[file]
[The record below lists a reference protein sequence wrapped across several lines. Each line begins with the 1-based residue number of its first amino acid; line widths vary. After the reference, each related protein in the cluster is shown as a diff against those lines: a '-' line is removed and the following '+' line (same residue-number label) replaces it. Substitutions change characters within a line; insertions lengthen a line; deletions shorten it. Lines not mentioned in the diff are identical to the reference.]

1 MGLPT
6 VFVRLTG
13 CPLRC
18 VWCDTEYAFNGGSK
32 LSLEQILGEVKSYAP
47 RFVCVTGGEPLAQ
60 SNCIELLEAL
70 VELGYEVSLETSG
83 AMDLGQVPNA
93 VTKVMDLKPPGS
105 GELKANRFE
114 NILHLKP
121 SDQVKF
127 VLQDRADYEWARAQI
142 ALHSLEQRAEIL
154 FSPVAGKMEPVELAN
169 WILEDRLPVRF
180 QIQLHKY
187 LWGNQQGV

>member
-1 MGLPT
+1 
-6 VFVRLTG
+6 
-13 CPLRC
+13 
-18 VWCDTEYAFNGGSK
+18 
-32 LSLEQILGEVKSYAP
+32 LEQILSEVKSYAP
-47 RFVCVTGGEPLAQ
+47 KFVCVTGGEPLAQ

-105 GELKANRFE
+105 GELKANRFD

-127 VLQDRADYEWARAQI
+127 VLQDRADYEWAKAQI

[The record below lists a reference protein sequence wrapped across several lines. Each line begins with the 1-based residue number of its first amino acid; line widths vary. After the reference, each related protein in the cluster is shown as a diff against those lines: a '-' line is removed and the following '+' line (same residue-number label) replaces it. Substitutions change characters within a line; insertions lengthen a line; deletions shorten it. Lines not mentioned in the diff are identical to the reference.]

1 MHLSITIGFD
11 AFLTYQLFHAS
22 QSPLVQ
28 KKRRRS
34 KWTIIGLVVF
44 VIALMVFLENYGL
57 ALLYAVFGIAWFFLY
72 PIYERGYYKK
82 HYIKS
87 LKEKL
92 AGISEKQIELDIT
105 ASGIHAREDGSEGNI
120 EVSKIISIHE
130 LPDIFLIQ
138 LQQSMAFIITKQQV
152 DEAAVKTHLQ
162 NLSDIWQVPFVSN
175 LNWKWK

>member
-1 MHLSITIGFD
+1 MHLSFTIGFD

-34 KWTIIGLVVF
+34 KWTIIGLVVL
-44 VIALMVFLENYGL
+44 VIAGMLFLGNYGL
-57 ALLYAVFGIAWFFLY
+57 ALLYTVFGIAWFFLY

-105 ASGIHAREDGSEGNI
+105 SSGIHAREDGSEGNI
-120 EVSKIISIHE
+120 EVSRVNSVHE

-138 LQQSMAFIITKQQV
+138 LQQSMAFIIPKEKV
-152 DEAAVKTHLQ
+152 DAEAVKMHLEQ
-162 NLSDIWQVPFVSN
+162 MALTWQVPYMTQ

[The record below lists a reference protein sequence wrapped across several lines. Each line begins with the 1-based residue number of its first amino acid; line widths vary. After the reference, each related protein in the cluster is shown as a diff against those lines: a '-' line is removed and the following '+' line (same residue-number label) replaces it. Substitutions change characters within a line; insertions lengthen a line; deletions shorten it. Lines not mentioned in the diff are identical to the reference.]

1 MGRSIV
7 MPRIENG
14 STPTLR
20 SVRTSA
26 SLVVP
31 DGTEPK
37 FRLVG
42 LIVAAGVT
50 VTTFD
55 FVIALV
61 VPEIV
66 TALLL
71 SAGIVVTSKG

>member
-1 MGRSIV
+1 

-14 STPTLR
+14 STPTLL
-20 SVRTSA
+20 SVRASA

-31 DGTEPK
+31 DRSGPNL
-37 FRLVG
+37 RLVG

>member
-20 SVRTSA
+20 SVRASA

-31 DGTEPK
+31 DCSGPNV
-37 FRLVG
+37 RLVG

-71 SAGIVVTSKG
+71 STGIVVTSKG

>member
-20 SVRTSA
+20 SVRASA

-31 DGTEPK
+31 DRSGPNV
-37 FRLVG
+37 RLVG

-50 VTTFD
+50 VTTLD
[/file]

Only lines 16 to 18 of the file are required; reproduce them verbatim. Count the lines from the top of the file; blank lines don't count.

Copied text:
142 ALHSLEQRAEIL
154 FSPVAGKMEPVELAN
169 WILEDRLPVRF